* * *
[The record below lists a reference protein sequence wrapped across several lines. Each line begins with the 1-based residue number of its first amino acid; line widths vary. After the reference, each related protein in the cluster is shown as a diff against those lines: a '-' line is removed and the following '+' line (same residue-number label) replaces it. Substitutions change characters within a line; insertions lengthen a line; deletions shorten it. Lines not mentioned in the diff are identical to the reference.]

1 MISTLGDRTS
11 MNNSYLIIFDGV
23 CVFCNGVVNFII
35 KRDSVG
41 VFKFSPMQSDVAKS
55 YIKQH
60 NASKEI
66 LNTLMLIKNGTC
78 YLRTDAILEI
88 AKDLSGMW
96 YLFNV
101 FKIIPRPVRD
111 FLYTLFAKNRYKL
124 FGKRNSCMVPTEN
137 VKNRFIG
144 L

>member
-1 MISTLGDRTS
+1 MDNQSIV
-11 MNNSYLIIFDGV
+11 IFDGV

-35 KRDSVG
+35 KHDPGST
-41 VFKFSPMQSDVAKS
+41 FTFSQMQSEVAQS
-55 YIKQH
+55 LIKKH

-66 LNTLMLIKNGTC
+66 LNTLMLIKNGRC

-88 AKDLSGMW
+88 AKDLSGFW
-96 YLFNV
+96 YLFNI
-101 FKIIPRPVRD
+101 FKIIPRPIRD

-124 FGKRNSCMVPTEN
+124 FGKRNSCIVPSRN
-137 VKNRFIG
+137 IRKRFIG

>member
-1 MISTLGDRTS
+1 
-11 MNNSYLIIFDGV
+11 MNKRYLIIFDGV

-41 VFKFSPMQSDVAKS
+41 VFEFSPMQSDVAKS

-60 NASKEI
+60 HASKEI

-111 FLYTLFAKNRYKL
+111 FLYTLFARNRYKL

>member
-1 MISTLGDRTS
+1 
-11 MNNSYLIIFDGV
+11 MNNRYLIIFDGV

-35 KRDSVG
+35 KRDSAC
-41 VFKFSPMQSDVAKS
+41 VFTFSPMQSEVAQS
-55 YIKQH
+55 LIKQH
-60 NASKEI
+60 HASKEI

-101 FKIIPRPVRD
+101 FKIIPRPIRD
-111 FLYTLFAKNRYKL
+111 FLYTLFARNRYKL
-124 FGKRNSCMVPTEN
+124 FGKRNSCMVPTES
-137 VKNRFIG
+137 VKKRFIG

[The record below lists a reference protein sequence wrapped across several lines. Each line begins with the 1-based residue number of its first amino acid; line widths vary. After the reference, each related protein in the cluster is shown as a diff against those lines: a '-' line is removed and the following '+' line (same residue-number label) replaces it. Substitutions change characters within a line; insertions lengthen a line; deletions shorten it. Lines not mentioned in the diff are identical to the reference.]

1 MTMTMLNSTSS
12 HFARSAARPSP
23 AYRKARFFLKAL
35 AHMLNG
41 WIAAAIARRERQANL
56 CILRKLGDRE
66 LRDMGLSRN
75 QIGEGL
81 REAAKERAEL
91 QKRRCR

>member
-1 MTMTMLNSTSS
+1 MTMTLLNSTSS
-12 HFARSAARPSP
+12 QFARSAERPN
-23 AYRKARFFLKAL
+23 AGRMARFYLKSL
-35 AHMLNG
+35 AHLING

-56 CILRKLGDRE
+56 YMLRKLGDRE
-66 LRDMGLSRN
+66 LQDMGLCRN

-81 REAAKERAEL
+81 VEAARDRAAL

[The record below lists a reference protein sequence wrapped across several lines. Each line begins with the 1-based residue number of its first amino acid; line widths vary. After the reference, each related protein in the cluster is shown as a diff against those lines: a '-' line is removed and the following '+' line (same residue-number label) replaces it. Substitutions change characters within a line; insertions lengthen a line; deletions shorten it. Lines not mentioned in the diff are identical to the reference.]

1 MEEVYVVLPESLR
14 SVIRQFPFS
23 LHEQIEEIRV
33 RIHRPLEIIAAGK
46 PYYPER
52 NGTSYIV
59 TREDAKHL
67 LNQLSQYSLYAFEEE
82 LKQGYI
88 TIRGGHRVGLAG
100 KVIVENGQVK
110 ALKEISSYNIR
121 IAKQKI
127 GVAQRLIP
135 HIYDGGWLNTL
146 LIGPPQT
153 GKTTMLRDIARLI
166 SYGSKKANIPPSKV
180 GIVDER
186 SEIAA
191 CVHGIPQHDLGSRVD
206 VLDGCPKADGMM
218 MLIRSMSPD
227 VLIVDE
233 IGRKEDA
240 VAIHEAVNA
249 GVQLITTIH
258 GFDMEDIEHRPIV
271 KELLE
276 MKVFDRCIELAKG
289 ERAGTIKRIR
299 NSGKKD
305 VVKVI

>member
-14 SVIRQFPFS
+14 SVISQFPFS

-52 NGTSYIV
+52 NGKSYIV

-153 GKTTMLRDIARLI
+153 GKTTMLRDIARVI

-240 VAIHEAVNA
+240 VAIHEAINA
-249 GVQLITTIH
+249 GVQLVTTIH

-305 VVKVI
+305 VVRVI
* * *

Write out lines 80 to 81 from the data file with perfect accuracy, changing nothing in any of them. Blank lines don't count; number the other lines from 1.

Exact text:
66 LRDMGLSRN
75 QIGEGL